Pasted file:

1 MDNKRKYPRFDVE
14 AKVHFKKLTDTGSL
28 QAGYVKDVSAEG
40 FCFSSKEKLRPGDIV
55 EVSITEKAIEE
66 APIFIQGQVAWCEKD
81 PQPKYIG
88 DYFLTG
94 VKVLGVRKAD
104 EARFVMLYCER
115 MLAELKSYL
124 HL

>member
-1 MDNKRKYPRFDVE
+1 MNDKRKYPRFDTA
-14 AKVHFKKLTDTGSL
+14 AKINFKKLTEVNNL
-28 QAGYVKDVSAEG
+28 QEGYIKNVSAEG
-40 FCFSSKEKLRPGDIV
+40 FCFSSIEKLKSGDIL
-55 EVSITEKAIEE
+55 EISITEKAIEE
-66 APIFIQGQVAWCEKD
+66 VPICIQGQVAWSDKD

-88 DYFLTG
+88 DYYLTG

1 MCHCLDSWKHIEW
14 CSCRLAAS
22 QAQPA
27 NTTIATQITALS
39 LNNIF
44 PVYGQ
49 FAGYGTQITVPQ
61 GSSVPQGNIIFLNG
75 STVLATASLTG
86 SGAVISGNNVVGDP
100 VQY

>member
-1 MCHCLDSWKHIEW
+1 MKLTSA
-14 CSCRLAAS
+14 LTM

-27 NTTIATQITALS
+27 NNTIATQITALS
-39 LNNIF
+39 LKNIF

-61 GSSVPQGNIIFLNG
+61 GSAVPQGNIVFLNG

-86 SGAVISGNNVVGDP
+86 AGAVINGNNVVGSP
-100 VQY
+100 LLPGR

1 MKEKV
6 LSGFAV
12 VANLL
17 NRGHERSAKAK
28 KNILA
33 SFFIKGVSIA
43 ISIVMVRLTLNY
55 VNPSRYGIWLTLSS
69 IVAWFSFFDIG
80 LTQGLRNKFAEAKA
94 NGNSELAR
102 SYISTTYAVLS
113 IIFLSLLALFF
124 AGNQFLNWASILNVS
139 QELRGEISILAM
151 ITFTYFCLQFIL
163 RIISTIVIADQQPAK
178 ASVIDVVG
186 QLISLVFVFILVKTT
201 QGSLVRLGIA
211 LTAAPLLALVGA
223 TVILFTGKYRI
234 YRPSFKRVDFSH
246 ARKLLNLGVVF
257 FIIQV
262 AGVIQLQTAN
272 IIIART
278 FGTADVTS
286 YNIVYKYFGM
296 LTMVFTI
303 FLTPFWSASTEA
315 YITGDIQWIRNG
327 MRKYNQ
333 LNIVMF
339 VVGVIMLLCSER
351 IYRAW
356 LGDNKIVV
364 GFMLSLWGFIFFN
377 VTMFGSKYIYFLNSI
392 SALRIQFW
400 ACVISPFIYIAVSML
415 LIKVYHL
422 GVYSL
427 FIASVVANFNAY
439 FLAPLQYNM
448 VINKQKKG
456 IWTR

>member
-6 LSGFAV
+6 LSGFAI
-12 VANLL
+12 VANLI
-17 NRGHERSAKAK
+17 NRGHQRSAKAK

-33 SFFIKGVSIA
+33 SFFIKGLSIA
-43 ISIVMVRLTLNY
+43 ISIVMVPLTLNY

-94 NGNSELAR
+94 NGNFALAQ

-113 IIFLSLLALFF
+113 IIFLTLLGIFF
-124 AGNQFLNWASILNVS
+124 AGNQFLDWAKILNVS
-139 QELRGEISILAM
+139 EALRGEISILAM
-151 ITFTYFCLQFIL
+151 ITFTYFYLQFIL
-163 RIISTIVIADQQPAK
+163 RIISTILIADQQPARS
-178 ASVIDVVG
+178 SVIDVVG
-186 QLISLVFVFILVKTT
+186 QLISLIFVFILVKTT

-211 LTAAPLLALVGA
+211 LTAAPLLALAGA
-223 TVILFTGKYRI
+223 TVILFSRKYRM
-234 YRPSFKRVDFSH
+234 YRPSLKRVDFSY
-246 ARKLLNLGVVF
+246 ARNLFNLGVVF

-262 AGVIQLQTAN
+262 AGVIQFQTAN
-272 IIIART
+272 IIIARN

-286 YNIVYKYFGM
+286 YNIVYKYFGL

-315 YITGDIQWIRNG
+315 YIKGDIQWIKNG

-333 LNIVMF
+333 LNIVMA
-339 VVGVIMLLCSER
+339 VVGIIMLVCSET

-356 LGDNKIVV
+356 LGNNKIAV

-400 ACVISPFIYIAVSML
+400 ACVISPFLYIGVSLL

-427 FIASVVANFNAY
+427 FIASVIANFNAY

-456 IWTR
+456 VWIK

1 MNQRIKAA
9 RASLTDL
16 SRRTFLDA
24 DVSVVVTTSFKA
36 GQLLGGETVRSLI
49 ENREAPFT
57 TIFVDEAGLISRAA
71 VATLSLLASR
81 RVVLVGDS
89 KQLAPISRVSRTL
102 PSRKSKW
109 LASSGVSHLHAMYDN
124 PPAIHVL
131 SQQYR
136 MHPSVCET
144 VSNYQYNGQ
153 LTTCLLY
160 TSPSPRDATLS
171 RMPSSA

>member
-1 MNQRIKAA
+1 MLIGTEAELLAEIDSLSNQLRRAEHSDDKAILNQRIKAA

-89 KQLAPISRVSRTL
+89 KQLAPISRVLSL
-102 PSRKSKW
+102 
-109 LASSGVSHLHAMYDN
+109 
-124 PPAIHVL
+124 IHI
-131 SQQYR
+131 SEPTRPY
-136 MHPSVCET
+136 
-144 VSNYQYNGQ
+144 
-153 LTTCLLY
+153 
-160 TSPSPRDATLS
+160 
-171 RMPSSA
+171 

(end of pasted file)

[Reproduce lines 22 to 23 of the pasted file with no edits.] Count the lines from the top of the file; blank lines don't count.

-55 EVSITEKAIEE
+55 EISITEKAIEE